i can't imagine i'm the only one.

    ReplyDelete
    Replies
    1. ooops! repeated last line.

      Delete
    2. Lol, I just thought you were being super poetic! Haha

      Delete
    3. I also thought it was a sewing haiku!

      Delete
  2. I too know how much time it takes to take pics, download, write, adjust so I am here to say thanks.....and I was going to write that even if you hadn't asked. I have tailoring books but I find the conversation of a blog how to is somehow more comforting and encouraging for me. I've done jackets and a softly tailored coat last year but have not dealt directly with undercollar tailoring and roll lines. Thanks for making it seem do-able.

    ReplyDelete
  3. I think this is very helpful! Plus it will show up in google searches, so when a sewist questions google in the future it will be there. You are not just putting info out there that no one will use...it will be used again and again...so thanks for sharing!

    ReplyDelete
  4. Not too much at all. This is brilliant. It's exactly the kind of detail that we are often looking for but can never find and even though I have many tailoring books I am loving seeing how it translates onto a real life project. I am so appreciative of your work so be assured you are not throwing all this information out into an empty room. I am a detail freak so I completely love the level of detail you are going to, and I am sure I am not the only one.

    ReplyDelete
  5. Gail you are a legend! I can't wait to utilise your posts when I eventually make myself a blazer :)

    ReplyDelete
  6. This is great, I do hope you continue!

    ReplyDelete
  7. These posts are fantastic! Maybe you need a little "donate" button for your effort. ;-) I know how much time it takes to explain and photograph all this detail, but it is hugely appreciated!

    ReplyDelete
  8. Love these posts! I'm a but behind in blog reading but I do save all of your tailoring posts and will certainly use them later!

    ReplyDelete
  9. I also want to make a blazer when I feel a bit more confident and these posts are so helpful and informative for me. Thank you for all the time and effort you put into them!

    ReplyDelete
  10. I'm not following along to make a blazer right now, but I am so glad this series will be here when I do want to make one. Thank you for sharing what you have learned!

    ReplyDelete
  11. That is pretty cool. So you wrote one wouldn't see the sewn lines unless the collar is turned up so that means you will have another piece of fabric over this black and all?

    ReplyDelete
    Replies
    1. Yes, the upper collar will be sewn on top of this, and that's what will be seen from the outside.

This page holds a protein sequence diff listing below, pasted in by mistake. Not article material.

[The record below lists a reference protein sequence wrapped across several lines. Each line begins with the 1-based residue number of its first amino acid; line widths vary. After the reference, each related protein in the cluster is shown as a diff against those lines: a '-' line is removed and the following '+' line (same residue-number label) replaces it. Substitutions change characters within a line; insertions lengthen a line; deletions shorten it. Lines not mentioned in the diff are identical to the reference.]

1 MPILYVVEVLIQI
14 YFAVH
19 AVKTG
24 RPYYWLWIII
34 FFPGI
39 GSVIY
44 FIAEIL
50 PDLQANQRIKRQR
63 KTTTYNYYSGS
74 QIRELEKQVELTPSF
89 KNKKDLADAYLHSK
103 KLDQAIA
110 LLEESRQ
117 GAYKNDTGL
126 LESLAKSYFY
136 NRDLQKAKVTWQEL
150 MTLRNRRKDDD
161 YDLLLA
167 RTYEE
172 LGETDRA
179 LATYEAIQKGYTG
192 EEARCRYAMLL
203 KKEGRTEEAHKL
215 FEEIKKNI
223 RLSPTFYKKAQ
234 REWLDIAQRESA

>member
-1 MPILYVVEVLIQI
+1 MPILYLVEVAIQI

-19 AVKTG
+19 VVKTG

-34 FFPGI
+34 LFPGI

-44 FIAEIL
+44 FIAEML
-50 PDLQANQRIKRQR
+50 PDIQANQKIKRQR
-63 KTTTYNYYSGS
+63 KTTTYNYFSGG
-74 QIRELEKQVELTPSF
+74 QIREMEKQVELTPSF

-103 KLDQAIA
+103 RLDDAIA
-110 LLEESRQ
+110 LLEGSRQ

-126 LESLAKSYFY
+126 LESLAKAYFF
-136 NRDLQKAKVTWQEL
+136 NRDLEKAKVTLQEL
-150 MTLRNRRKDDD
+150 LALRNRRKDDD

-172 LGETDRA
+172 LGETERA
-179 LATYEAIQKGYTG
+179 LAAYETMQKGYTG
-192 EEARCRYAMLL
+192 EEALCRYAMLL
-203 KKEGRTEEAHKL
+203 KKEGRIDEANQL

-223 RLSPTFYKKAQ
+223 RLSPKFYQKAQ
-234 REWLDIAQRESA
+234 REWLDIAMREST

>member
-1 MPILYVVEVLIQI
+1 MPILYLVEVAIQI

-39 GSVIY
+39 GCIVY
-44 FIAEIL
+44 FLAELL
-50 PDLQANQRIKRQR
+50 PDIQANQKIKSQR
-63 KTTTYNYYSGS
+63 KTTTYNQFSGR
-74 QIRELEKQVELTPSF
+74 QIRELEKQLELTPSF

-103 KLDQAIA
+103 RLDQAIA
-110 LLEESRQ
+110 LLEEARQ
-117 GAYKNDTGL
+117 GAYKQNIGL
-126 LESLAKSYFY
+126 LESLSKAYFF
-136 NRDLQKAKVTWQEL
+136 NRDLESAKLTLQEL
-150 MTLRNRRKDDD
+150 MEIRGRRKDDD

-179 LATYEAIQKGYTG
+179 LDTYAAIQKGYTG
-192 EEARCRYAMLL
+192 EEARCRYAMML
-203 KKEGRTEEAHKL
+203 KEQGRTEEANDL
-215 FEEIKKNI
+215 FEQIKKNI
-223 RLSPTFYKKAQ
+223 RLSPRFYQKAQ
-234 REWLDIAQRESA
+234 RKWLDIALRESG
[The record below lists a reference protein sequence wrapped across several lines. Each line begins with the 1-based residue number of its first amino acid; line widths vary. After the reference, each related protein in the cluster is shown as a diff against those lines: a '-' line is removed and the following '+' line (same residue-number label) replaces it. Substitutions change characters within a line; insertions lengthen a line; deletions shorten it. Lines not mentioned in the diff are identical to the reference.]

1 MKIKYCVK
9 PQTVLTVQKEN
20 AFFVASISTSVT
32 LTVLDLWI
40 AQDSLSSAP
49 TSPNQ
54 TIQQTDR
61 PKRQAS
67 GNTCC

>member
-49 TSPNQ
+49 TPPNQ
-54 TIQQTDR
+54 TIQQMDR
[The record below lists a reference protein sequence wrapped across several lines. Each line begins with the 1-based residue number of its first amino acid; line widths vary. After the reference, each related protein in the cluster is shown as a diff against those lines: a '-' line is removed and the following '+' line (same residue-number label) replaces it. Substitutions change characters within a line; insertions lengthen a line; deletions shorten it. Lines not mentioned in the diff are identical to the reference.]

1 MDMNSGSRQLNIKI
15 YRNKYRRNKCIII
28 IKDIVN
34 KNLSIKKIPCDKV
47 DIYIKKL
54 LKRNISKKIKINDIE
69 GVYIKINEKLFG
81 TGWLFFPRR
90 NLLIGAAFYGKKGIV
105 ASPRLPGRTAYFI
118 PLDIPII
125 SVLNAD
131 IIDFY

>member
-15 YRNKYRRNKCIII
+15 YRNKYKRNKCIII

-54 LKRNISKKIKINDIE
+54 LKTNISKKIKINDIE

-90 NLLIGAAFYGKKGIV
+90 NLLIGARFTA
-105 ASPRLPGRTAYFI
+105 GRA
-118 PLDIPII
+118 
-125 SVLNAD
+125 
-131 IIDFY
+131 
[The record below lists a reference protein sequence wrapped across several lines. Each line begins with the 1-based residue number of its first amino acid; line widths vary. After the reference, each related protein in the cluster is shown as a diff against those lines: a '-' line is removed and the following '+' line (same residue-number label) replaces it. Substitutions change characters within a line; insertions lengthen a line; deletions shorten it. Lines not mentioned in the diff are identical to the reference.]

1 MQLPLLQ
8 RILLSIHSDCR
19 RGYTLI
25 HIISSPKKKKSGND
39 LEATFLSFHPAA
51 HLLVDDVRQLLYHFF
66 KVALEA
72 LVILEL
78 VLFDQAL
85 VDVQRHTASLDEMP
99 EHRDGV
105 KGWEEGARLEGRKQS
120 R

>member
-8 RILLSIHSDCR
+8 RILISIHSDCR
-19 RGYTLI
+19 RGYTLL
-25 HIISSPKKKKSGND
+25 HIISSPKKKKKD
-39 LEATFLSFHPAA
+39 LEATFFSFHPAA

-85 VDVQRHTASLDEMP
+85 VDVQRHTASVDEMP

Delete
  12. I'm loving these posts! Even though i can't sew along right now, I'll use this when I make my blazer soon!

    ReplyDelete
  13. If you're planning on making another one, and you like it, would you also post the process? We learn by observing your trial and error too.

    ReplyDelete
    Replies
    1. I certainly will :-) I'll be showing all my mistakes as well as the successes for that very reason, and any alternative techniques I try out.

      Delete
  14. Keep up the good work! I am enjoying following along. I am working on a jacket pattern and need to brush up on my tailoring skills. I only made a truly tailored jacket once before but it was all done by hand, so I appreciate seeing how you do machine tailoring. All of my other jackets have not had the same "guts" as I used very limited inner construction. I hope you can organize all of the posts when you are done for a great reference piece.

    ReplyDelete
    Replies
    1. Thank you! The posts are being organized as I go along - see the tab at top for a page called Blazer Sew-Along. Links to all posts are there :-)

      Delete
  15. Hello - I have been reading these posts and although I am not making a blazer I am about to start a coat and the instructions are very sparse so I am hoping that a lot of the information will be used. So thanks for all your time and the incredible detail in these posts - they will be a fabulous resource for many people

    Louise

    ReplyDelete
  16. Hi Gail, I have a question about the roll line that you drew in magenta: was it indicated on your pattern piece? Or did you manage to place it on your own? I wonder how I can be sure of the exact position of this roll line and I don't want it to be in the wrong place
    Again, thanks so much for the wealth of information!

    ReplyDelete
    Replies
    1. Hi Sophie! Yes, my pattern did have the roll line marked on the under collar piece. It's great when a pattern includes that, but if it doesn't, you can determine it from your muslin or even your tissue fitting if that's how you're going about it. The end of the under collar roll line where it meets the neck seam (the pointy end) should line up with your front roll line. I hope that helps. If not, let me know and I'll see if I can figure something else out to help you.

      Delete
    2. thanks! I think it should work fine with the muslin and I'll double check on the original pattern sheet, maybe I forgot to trace it :)

      Delete